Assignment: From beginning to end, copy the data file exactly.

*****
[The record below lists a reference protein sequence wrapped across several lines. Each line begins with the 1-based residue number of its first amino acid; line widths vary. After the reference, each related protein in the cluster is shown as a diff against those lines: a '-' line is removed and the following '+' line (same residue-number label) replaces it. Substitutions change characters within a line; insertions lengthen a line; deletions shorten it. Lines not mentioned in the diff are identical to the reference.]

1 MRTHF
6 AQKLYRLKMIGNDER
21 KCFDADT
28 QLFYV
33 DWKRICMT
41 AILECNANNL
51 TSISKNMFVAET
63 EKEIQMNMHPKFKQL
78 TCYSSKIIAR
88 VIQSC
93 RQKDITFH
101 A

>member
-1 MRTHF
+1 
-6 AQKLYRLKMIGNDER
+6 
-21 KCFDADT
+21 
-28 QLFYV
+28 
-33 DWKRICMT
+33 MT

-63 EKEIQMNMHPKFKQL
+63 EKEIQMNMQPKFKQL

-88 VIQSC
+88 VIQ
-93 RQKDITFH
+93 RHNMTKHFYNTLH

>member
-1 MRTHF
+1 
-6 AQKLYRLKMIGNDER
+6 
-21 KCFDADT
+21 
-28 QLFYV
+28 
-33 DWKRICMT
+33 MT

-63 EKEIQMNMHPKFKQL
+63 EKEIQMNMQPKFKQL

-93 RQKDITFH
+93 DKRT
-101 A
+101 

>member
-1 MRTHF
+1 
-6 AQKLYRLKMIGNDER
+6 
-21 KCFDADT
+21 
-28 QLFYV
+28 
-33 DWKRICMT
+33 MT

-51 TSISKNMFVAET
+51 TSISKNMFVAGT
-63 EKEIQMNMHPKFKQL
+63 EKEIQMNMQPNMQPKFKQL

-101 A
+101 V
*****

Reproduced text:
[The record below lists a reference protein sequence wrapped across several lines. Each line begins with the 1-based residue number of its first amino acid; line widths vary. After the reference, each related protein in the cluster is shown as a diff against those lines: a '-' line is removed and the following '+' line (same residue-number label) replaces it. Substitutions change characters within a line; insertions lengthen a line; deletions shorten it. Lines not mentioned in the diff are identical to the reference.]

1 MRTHF
6 AQKLYRLKMIGNDER
21 KCFDADT
28 QLFYV
33 DWKRICMT
41 AILECNANNL
51 TSISKNMFVAET
63 EKEIQMNMHPKFKQL
78 TCYSSKIIAR
88 VIQSC
93 RQKDITFH
101 A

>member
-1 MRTHF
+1 
-6 AQKLYRLKMIGNDER
+6 
-21 KCFDADT
+21 
-28 QLFYV
+28 
-33 DWKRICMT
+33 MT

-63 EKEIQMNMHPKFKQL
+63 EKEIQMNMQPKFKQL

-88 VIQSC
+88 VIQ
-93 RQKDITFH
+93 RHNMTKHFYNTLH

>member
-1 MRTHF
+1 
-6 AQKLYRLKMIGNDER
+6 
-21 KCFDADT
+21 
-28 QLFYV
+28 
-33 DWKRICMT
+33 MT

-63 EKEIQMNMHPKFKQL
+63 EKEIQMNMQPKFKQL

-93 RQKDITFH
+93 DKRT
-101 A
+101 

>member
-1 MRTHF
+1 
-6 AQKLYRLKMIGNDER
+6 
-21 KCFDADT
+21 
-28 QLFYV
+28 
-33 DWKRICMT
+33 MT

-51 TSISKNMFVAET
+51 TSISKNMFVAGT
-63 EKEIQMNMHPKFKQL
+63 EKEIQMNMQPNMQPKFKQL

-101 A
+101 V